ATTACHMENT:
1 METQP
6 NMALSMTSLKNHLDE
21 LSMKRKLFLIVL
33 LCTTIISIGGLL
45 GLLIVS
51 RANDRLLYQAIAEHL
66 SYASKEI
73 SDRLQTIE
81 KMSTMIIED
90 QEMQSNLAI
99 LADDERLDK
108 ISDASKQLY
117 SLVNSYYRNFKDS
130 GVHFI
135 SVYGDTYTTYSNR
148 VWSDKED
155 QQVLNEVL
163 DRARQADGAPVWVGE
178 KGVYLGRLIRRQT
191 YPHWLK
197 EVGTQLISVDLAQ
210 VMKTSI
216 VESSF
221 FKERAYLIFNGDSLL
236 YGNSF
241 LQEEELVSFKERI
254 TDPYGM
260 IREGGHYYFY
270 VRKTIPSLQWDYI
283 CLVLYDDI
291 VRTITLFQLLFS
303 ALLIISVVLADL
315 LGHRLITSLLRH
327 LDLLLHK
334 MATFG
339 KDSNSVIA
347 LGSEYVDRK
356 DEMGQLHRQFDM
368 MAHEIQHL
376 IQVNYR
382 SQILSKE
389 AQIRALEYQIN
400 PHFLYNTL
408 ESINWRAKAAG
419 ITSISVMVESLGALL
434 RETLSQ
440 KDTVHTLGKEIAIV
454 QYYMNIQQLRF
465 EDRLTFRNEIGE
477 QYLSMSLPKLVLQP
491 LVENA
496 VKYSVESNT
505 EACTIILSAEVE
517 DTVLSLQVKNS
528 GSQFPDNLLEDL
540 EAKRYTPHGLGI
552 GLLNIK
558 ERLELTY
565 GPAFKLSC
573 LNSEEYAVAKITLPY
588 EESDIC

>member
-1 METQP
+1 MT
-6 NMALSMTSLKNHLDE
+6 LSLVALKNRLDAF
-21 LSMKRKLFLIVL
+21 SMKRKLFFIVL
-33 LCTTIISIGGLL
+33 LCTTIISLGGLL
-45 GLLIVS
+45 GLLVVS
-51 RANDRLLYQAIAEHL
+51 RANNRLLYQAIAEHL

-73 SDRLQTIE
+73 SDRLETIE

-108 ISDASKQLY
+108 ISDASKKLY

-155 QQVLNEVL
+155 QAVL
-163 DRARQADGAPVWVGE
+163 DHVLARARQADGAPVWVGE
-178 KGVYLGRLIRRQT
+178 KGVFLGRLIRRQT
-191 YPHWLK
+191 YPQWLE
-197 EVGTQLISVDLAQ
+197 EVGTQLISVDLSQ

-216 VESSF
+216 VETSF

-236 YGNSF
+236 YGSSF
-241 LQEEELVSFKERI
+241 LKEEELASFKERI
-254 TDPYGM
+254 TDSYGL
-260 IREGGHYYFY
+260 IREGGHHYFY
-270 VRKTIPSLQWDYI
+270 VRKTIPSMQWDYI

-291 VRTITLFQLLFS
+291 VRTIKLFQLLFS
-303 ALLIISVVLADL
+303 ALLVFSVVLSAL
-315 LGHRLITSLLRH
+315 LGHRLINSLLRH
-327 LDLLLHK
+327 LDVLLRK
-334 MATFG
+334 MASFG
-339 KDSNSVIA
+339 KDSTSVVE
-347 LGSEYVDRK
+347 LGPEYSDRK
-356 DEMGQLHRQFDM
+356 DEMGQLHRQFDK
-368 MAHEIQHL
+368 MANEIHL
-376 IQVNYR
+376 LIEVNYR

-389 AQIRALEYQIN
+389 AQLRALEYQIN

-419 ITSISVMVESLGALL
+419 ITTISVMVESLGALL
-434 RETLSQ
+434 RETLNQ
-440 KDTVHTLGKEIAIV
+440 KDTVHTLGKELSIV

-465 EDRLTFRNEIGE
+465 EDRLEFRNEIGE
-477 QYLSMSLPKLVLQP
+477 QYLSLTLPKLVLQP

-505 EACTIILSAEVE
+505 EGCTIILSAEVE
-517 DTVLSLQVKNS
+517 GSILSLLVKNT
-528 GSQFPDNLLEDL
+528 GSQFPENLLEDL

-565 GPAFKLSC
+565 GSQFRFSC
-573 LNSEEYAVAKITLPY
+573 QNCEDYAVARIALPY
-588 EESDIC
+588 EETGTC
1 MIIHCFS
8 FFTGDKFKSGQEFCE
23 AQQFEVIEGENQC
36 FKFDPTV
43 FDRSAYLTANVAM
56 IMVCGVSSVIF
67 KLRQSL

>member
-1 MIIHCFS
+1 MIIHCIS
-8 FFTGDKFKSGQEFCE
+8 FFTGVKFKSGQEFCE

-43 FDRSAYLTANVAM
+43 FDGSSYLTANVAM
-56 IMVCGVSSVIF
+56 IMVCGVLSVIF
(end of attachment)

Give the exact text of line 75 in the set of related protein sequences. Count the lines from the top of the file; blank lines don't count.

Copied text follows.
-73 SDRLQTIE